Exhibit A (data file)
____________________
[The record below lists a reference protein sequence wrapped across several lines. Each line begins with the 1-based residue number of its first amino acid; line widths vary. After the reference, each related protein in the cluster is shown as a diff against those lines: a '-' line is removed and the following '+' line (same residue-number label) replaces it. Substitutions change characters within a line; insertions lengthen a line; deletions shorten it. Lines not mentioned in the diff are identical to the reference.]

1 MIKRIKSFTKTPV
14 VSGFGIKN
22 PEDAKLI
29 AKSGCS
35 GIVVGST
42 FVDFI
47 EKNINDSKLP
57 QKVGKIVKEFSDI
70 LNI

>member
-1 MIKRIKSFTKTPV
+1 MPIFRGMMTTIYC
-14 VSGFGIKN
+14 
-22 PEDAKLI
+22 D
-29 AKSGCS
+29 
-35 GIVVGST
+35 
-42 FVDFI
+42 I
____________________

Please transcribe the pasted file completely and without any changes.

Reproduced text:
[The record below lists a reference protein sequence wrapped across several lines. Each line begins with the 1-based residue number of its first amino acid; line widths vary. After the reference, each related protein in the cluster is shown as a diff against those lines: a '-' line is removed and the following '+' line (same residue-number label) replaces it. Substitutions change characters within a line; insertions lengthen a line; deletions shorten it. Lines not mentioned in the diff are identical to the reference.]

1 MIKRIKSFTKTPV
14 VSGFGIKN
22 PEDAKLI
29 AKSGCS
35 GIVVGST
42 FVDFI
47 EKNINDSKLP
57 QKVGKIVKEFSDI
70 LNI

>member
-1 MIKRIKSFTKTPV
+1 MPIFRGMMTTIYC
-14 VSGFGIKN
+14 
-22 PEDAKLI
+22 D
-29 AKSGCS
+29 
-35 GIVVGST
+35 
-42 FVDFI
+42 I